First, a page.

26 March

Catching up with Mehwish Sharif, GP

“All is possible with strong conviction, self belief and a lot of team effort”

We are honoured to have been able to speak to Mehwish about her passion for her career, her home life and the importance mental wellbeing.


Can you tell me a bit about yourself?

Hi, I am Mehwish. I have been a doctor for 14 years now, of which I have been a GP for 9 years. Born and raised in the UK, I have studied and worked in the West Midlands for all my life. My parents are of Pakistani origin and I have very fond memories of visits to Pakistan to see my extended family. I feel very privileged to have been exposed to so much cultural heritage across both countries. I have been married for 13 years to my husband, Raj. Our friendship spans 21 years and he has definitely motivated me through many exams, career challenges as well as much else. I am very fortunate to have a wonderful family unit of supportive parents and siblings.

Education has been a key focus as a legacy passed down from my grandparents as well as a real focus on giving back to the community. My mum Samina has been integral in our academic achievements, ensuring we overcame obstacles to excel in our abilities. I love reading in general and was a real bookworm as a child. My favourite author of all time, is Enid Blyton. Due to this, I love writing. I often pen out ideas in poems, articles or social media posts. I have a real enthusiasm for holistic wellbeing, as well as advocating for neurodiversity and inclusion. My greatest inspiration is my 7 year old son, Rayhan. He is a truly happy innocent presence who has taught me the best life lessons.


At what point in your training did you decide on General Practice?

Right towards the end of my Foundation training actually. Having tried all the specialities, I realised I loved the continuity of community medicine. It allowed me to get to know patients over time, providing insight into their challenges and triumphs.

It is so important to have trust and rapport between doctors and patients to really have effective consultations resulting in good patient care and wellbeing. There is so much scope in General Practice to explore special interests with portfolio careers or make changes in leadership roles.

The scope of clinical practice is diverse, and each consultation is unique which really keeps you focused on continuing lifelong learning across all specialities and facets of medicine.


Can you tell me about your first years as a GP?

I continued on at my training practice as a salaried GP initially working less than full time with flexible locum sessions locally. It was a time to really grow confidence, acquiring new skills and identifying areas of interest. Gaining experience is essential in refining your own consultation.
After 3 years, I was a locum GP for a further 2 years as this allowed flexibility around childcare. Since then, I have a salaried role for the last 3 years alongside my portfolio career.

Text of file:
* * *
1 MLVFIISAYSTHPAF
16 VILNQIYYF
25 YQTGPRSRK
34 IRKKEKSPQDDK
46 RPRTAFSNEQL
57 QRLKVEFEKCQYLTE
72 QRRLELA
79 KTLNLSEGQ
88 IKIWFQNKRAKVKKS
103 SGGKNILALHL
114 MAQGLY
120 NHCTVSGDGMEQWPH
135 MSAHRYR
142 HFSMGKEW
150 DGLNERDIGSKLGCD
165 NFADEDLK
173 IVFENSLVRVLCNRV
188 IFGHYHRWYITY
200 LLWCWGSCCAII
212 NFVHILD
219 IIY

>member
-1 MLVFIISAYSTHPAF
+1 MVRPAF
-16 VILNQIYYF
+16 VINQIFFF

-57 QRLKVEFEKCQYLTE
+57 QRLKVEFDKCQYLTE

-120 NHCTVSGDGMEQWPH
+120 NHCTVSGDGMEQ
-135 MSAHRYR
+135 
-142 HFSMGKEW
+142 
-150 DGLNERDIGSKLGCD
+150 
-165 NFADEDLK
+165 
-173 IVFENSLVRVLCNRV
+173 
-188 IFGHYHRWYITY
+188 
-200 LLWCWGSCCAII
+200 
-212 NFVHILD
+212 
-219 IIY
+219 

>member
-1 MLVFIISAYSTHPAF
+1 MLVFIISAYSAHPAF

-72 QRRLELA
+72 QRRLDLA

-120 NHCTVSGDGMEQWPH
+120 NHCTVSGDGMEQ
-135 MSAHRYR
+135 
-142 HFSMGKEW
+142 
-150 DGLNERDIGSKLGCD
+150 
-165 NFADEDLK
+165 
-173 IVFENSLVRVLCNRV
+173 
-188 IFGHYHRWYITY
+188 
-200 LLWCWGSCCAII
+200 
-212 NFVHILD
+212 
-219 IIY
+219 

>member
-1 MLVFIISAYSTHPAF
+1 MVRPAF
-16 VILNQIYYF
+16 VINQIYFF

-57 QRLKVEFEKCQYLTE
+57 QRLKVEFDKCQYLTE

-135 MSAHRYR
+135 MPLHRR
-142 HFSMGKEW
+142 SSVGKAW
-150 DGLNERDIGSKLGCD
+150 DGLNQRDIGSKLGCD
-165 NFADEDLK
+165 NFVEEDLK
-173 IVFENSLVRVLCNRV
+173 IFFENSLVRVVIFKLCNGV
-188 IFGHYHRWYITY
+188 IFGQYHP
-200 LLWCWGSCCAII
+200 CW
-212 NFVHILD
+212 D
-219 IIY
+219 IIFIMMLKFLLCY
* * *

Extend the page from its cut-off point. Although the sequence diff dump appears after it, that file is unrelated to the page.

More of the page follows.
You talk about being a GP as a part of your identity, do you find it difficult to switch off? What methods do you use to turn from GP to mum for example? How do you juggle your role as a mum and as a GP?

I admit I had a lot of mum guilt when my son was younger. For many reasons, we had a very unique parenting journey which came with its own challenges. Being a working mum, with a demanding career comes with its own challenges. I finally resolved this in my mind, identifying where the boundaries are and where I can embrace both roles in my daily life. I put my thoughts on paper for a blog post on BJGP Life https://bjgplife.com/2017/11/21/managing-medic-mum-guilt-gp/

It important to switch off after work to maintain that healthy balance. After work, I address any emotions I am feeling for ten minutes and have various ways to reset that. It can be writing down a few words, a quick debrief with a colleague, some fresh air, a moment of mindfulness or a variety of other techniques. I think that’s where my NLP, coaching and clinical hypnotherapy experience helps.

Time management, organisation, teamwork are useful resources to help juggle it all, but also remembering to be kind to yourself.


How do you think overall morale of primary care staff is currently and what can be done to improve this?

There have been so many workload pressures for primary care but also secondary care healthcare professionals. Gaps in rotas, increasing workloads as well as many other issues have caused significant distress and occupational burnout for many professionals. I am pleased that wellbeing is really being promoted by so many organisations and real conversations are happening, to enable better physical, emotional and mental health for healthcare staff. Many portfolio GPs, like myself, have taken to social media to create positive content and use our skills to benefit our colleagues.